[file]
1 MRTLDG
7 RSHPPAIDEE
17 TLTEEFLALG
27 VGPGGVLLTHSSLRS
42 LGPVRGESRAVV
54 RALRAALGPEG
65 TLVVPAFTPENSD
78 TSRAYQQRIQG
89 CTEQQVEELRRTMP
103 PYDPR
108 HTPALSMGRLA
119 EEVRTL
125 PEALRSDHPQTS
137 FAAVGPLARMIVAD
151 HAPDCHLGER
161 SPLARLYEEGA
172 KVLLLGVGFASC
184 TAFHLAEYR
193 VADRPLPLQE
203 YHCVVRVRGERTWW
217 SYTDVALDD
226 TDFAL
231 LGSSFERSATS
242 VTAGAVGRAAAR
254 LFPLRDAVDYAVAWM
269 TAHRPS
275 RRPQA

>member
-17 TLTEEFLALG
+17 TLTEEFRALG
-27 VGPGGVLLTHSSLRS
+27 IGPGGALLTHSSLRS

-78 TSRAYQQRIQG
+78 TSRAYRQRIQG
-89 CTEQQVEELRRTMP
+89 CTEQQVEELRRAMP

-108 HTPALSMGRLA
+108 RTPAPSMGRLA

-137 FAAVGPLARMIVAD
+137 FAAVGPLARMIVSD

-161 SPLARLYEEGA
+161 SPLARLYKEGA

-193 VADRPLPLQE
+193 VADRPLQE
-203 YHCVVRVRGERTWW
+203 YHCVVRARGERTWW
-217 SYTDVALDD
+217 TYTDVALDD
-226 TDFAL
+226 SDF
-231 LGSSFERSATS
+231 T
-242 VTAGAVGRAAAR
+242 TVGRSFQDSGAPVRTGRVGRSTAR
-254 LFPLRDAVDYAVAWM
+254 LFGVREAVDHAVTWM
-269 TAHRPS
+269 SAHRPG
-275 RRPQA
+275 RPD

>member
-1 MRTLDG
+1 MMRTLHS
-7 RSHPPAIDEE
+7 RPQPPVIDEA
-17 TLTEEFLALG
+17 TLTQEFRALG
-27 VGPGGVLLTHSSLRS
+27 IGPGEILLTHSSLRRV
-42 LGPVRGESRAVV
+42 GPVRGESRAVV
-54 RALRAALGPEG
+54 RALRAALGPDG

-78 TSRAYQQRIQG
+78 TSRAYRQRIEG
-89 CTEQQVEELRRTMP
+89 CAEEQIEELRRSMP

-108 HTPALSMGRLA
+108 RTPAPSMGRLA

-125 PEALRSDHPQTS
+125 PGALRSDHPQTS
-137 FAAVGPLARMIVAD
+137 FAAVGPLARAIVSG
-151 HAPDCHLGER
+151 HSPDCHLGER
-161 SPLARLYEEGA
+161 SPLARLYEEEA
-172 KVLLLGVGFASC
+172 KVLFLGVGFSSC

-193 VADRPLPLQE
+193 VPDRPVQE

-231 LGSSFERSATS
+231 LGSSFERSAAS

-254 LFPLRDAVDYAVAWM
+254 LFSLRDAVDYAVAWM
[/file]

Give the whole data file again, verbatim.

1 MRTLDG
7 RSHPPAIDEE
17 TLTEEFLALG
27 VGPGGVLLTHSSLRS
42 LGPVRGESRAVV
54 RALRAALGPEG
65 TLVVPAFTPENSD
78 TSRAYQQRIQG
89 CTEQQVEELRRTMP
103 PYDPR
108 HTPALSMGRLA
119 EEVRTL
125 PEALRSDHPQTS
137 FAAVGPLARMIVAD
151 HAPDCHLGER
161 SPLARLYEEGA
172 KVLLLGVGFASC
184 TAFHLAEYR
193 VADRPLPLQE
203 YHCVVRVRGERTWW
217 SYTDVALDD
226 TDFAL
231 LGSSFERSATS
242 VTAGAVGRAAAR
254 LFPLRDAVDYAVAWM
269 TAHRPS
275 RRPQA

>member
-17 TLTEEFLALG
+17 TLTEEFRALG
-27 VGPGGVLLTHSSLRS
+27 IGPGGALLTHSSLRS

-78 TSRAYQQRIQG
+78 TSRAYRQRIQG
-89 CTEQQVEELRRTMP
+89 CTEQQVEELRRAMP

-108 HTPALSMGRLA
+108 RTPAPSMGRLA

-137 FAAVGPLARMIVAD
+137 FAAVGPLARMIVSD

-161 SPLARLYEEGA
+161 SPLARLYKEGA

-193 VADRPLPLQE
+193 VADRPLQE
-203 YHCVVRVRGERTWW
+203 YHCVVRARGERTWW
-217 SYTDVALDD
+217 TYTDVALDD
-226 TDFAL
+226 SDF
-231 LGSSFERSATS
+231 T
-242 VTAGAVGRAAAR
+242 TVGRSFQDSGAPVRTGRVGRSTAR
-254 LFPLRDAVDYAVAWM
+254 LFGVREAVDHAVTWM
-269 TAHRPS
+269 SAHRPG
-275 RRPQA
+275 RPD

>member
-1 MRTLDG
+1 MMRTLHS
-7 RSHPPAIDEE
+7 RPQPPVIDEA
-17 TLTEEFLALG
+17 TLTQEFRALG
-27 VGPGGVLLTHSSLRS
+27 IGPGEILLTHSSLRRV
-42 LGPVRGESRAVV
+42 GPVRGESRAVV
-54 RALRAALGPEG
+54 RALRAALGPDG

-78 TSRAYQQRIQG
+78 TSRAYRQRIEG
-89 CTEQQVEELRRTMP
+89 CAEEQIEELRRSMP

-108 HTPALSMGRLA
+108 RTPAPSMGRLA

-125 PEALRSDHPQTS
+125 PGALRSDHPQTS
-137 FAAVGPLARMIVAD
+137 FAAVGPLARAIVSG
-151 HAPDCHLGER
+151 HSPDCHLGER
-161 SPLARLYEEGA
+161 SPLARLYEEEA
-172 KVLLLGVGFASC
+172 KVLFLGVGFSSC

-193 VADRPLPLQE
+193 VPDRPVQE

-231 LGSSFERSATS
+231 LGSSFERSAAS

-254 LFPLRDAVDYAVAWM
+254 LFSLRDAVDYAVAWM